“I call this is a right-sizing exercise,” Abbott said, adding that “one of the things that we’re trying to get done here is to make sure that resources go to programs that need them.”  

With more than five faculty positions left unfilled, four terminal contracts signed, and multiple departments cut or moved as a result of the alignment plan’s adoption, Tech also looks to reduce costs going forward.

In a January statement, then-Vice Chancellor for Finance and Administration Brant Wright said, “The reorganization will save a little over $10,000 plus $470,000 from five and a half unfilled positions in FY 20 (fiscal year 2020) in addition to the four terminated positions in FY 21 (fiscal year 2021) of $310,000. Savings will also be recognized in improved collaboration within and between the departments and the streamlining of curriculum that will benefit the students.”

But soon after this statement was issued, Wright’s responsibilities for overseeing Tech finances and budget were reassigned to Carleen Cassidy. Wright was left to oversee Tech's administration functions.

Asked whether this change was connected to Wright’s performance or the school’s financial situation, Blackketter said, “We want to use people's talents in the areas that they’re best at. And so reassigning some duties with the finance to Carleen made sense for us.”  

Wright declined to comment.

While administrators defend the changes as part of a long-term and comprehensive process, critics such as Ray Rogers, who has advocated in particular for keeping the slated-to-be-eliminated Health Care Informatics and Professional and Technical Communications departments, argue that it’s the longer-term problems and bigger picture that are at the heart of the issue.

“One of the big questions that’s been really nagging at me is, for the last several years, there’s obviously been signals in their data around declining enrollments that should’ve been raising flags over the last number of years, and I haven’t seen anything that has indicated that here has been attempts to address any of those issues,” said Rogers, the chief executive officer of the Butte-based National Center for Health Care Informatics and the former director of college relations and marketing at Montana Tech. “For example, if enrollments in fact were declining in the (Healthcare) Informatics program, why wasn’t the administration putting strategies in places to either increase marketing and recruitment or evaluating other issues in the program that are problematic? Why were they not addressing the warning signs?”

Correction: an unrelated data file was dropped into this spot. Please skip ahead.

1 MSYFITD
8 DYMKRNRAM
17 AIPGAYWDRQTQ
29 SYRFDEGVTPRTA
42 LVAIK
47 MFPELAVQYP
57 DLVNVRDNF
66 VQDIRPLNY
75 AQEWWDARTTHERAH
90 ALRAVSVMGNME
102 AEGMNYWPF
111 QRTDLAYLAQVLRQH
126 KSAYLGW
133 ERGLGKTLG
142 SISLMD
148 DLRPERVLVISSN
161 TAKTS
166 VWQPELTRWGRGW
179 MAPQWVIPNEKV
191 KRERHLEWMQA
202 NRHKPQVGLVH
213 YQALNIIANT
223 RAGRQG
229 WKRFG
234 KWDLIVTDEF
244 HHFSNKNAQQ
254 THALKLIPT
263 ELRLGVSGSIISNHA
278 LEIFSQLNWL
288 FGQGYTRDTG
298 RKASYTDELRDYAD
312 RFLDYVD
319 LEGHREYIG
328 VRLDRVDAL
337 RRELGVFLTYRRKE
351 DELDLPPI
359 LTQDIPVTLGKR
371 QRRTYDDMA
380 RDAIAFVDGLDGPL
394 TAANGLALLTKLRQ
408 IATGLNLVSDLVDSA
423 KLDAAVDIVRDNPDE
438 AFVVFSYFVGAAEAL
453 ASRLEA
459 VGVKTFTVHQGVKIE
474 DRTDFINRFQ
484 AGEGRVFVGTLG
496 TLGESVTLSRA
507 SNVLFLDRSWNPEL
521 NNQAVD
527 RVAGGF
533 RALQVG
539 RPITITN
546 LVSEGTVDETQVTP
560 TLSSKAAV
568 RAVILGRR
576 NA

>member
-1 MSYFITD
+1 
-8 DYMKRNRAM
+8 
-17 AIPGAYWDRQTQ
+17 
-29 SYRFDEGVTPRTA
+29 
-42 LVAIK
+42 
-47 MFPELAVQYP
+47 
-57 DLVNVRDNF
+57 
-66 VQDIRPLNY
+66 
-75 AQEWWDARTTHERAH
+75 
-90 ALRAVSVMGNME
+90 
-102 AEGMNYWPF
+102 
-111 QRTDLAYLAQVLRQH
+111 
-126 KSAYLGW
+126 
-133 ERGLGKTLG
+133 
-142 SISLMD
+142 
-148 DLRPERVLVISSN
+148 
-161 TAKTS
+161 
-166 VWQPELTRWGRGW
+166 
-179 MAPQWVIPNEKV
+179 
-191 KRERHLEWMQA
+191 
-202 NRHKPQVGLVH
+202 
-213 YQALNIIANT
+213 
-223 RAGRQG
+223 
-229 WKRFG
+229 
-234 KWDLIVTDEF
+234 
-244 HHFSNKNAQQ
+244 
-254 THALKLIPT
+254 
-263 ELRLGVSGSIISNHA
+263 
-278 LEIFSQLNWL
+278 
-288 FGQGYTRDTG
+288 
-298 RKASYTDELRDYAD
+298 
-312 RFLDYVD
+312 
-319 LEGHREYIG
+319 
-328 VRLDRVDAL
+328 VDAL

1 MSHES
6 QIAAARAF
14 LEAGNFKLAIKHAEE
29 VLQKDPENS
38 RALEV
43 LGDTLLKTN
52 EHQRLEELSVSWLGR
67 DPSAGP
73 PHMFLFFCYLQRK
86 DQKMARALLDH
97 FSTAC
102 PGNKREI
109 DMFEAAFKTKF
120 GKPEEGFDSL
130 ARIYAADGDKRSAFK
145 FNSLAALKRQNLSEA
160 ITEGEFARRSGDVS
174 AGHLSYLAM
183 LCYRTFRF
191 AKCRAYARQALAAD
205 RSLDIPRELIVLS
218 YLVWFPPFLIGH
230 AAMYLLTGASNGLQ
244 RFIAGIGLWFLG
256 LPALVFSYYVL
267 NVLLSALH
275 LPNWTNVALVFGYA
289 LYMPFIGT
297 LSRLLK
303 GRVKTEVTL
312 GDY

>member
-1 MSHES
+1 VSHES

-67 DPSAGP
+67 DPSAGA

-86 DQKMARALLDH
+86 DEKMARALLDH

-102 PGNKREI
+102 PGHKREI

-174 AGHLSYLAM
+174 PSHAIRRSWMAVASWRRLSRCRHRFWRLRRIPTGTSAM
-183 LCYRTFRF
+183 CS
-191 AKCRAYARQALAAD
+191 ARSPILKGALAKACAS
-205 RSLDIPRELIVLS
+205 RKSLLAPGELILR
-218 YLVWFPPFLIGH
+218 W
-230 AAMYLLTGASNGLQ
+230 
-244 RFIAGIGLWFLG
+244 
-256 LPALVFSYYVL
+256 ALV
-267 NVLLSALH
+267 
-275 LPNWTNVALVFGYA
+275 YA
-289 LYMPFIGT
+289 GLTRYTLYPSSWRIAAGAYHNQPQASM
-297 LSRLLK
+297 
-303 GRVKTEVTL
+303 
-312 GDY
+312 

As calls keep coming for a delay in decisions about cuts, Blackketter objects to the idea that the process was rushed and argues he’s laying the groundwork for Tech to thrive under its next chancellor.

“We know more about our institution, we know more about where people generally agree we should be going. What an incredible resource for not only the next chancellor but also for the institution moving forward,” Blackketter said of the alignment plan and the process that created it. “It’s a very valuable resource.” 

But off-campus critics of the plan say it’s not only about Montana Tech.

“I think it’s way too important for Tech and way too important for the community to rush through this,” said Ryan Lynch, a Democrat who also represents Butte in the Montana House.

Palmer added that “the economic impact that Montana Tech has on Butte-Silver Bow is huge” and that “when enrollment starts to drop and programs get cut, we get concerned.”

Lynch credited Blackketter with helping improve and drive the dialogue about how to help the fortunes of Tech and Butte rise together during his tenure but said he’s concerned about a seeming change in direction.

“There’s been more dialogue (under Blackketter),” Lynch said. “There’s been a good productive dialogue about how do you make sure both entities are stronger together. So it’s unfortunate to see that change of events.”

While Lynch and others are seeking a pause, Abbott said Thursday, “The campus is moving forward. We are implementing the recommendations (from the alignment plan) as we speak.”

As for whether Christian will intervene, that seems unlikely. 

In his response to Palmer’s Feb. 1 letter, which asked Christian to meet with "a small group of Butte people to talk about the proposed changes," the commissioner suggested that Brock Tessman, the deputy commissioner currently leading the search for Montana Tech’s new chancellor, attend the meeting in his place.

That meeting is tentatively set for Feb. 14, but Tessman indicated Friday it’s highly unlikely he or Christian will intervene.

While he acknowledged why critics might want to push back implementation of the alignment plan cuts, Tessman said, “I think that argument shows too little respect for the rigor and depth and duration of the process that led to these recommendations. ... I think it would be wrong for our office to start getting in there and start pretending we understand the nuances of programming options and where to move every single dollar.”  

Critics, though, are holding out hope.

“We hope that it’s not a foregone conclusion,” Rogers recently said of the planned cuts. “We hope that there is a way that this process can be paused.”